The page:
1. Everyone has the right to education. Education shall be free, at least in the elementary and fundamental stages. Elementary education shall be compulsory. Technical and professional education shall be made generally available and higher education shall be equally accessible to all on the basis of merit.
[Since merit is the standard, does affirmative action violate universal human rights?]
2. Education shall be directed to the full development of the human personality and to the strengthening of respect for human rights and fundamental freedoms. It shall promote understanding, tolerance and friendship among all nations, racial or religious groups, and shall further the activities of the United Nations for the maintenance of peace.
[It seems then that there is a universal human right to be indoctrinated in favor of the outlook and activities of the United Nations.]
3. Parents have a prior right to choose the kind of education that shall be given to their children.
[It appears that 3. takes precedence over 1. and 2., since the parents’ right is prior. The provision is therefore helpful to those who oppose the general tendency of the human rights movement to emphasize formal government institutions at the expense of informal traditional arrangements.]
1. Everyone has the right freely to participate in the cultural life of the community, to enjoy the arts and to share in scientific advancement and its benefits.
[What can this mean? Again, it’s hard to see how the provision could have a function other than promoting central administrative control of intellectual life.]
2. Everyone has the right to the protection of the moral and material interests resulting from any scientific, literary or artistic production of which he is the author.
[Why is this a fundamental universal human right? Why not mention other particular property interests, mechanic’s liens for example? Is it a greater human rights concern for artists and writers to get paid than those who make money some other way?]
Everyone is entitled to a social and international order in which the rights and freedoms set forth in this Declaration can be fully realized.
[So universal human rights aren’t just basic limitations on what governments do, they require comprehensive reorganization of global society for the sake of open-ended goals. Who is to determine and supervise all this, and what connection does it have to the will of the people as the basis of the authority of government? Like many of the provisions of the Declaration this is all very well if understood as a non-binding aspiration, but its status should have been made clear.]
1. Everyone has duties to the community in which alone the free and full development of his personality is possible.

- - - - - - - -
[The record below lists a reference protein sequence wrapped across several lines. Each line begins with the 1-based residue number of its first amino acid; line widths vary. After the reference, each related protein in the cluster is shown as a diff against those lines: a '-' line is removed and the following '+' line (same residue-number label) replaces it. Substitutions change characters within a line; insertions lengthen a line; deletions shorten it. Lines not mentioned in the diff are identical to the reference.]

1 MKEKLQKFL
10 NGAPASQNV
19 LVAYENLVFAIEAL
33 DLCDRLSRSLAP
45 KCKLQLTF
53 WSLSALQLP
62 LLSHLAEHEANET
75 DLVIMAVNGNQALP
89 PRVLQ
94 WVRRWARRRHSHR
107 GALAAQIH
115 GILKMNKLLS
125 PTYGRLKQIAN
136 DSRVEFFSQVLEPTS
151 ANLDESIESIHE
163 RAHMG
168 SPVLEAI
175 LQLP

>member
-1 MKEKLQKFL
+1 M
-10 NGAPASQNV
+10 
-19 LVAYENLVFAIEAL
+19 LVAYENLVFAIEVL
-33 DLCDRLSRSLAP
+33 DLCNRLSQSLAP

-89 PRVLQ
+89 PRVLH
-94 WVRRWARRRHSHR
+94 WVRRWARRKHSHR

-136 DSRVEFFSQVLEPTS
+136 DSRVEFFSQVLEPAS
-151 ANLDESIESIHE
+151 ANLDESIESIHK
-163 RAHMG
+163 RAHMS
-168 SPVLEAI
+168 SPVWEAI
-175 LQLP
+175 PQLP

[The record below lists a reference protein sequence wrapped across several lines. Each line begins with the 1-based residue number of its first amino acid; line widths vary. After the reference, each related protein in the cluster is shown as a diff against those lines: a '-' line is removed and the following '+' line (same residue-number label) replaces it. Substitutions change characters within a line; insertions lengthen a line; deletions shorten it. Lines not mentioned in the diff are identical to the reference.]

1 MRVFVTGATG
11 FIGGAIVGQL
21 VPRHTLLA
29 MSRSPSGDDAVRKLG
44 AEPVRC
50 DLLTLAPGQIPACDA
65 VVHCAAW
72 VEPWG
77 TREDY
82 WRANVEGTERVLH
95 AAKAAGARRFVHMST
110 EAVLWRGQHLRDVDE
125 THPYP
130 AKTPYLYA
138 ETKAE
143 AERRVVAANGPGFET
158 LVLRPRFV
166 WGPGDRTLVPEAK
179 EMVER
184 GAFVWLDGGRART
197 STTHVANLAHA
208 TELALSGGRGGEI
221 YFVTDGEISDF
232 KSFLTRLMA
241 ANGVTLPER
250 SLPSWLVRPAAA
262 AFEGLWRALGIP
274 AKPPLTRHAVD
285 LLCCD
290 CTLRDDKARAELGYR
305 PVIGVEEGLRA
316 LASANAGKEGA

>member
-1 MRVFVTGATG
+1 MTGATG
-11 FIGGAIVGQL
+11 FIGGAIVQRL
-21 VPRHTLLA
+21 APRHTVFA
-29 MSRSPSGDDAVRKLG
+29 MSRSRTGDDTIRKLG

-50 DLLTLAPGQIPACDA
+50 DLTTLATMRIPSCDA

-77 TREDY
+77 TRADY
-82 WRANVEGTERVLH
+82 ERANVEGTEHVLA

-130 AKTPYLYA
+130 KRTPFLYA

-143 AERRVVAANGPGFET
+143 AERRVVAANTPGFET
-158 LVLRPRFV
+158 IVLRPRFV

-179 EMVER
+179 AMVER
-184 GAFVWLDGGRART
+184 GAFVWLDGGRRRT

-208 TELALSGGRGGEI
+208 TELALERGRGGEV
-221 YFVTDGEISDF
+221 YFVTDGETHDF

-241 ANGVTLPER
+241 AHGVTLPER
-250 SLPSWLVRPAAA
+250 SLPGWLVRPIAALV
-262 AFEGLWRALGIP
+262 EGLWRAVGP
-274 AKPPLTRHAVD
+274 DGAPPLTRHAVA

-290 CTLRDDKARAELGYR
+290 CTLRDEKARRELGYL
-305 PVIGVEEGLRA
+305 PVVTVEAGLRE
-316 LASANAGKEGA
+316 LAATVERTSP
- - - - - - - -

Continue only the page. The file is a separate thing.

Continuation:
2. In the exercise of his rights and freedoms, everyone shall be subject only to such limitations as are determined by law solely for the purpose of securing due recognition and respect for the rights and freedoms of others and of meeting the just requirements of morality, public order and the general welfare in a democratic society.
[Under this provision, universal human rights are trumped by morality and the general welfare. As stated here, the limitation is quite open-ended. One consequence is that those who favor traditional values need not feel bound by specific provisions of the Declaration to the extent they conflict with those values or undermine the community.]
3. These rights and freedoms may in no case be exercised contrary to the purposes and principles of the United Nations.
[So it turns out the purposes and principles of the United Nations are the final trump card. Why is it the United Nations and not the Vatican whose purposes and principles are sacred? If a sacred institution is necessary as a final standard, the latter seems more fitted to the function. It has more experience, after all, and besides it accepts that the custodians of sacred principles should not rule directly and so is less dangerous to concrete freedom.]
Nothing in this Declaration may be interpreted as implying for any State, group or person any right to engage in any activity or to perform any act aimed at the destruction of any of the rights and freedoms set forth herein.
[Under this provision the rights and freedoms set forth in the Declarations do not extend to certain seditious activities. Since that limitation does not apply to activities aimed at the destruction (for example) of the principles set forth in the Koran, but only the principles set forth in the Declaration, it appears to be yet another instance of special pleading.
The whole Declaration is based on the notion that government and ideologies should be limited in certain ways. The solution it proposes is to set up supreme institutions and standards that are not limited in those ways. That makes no sense.]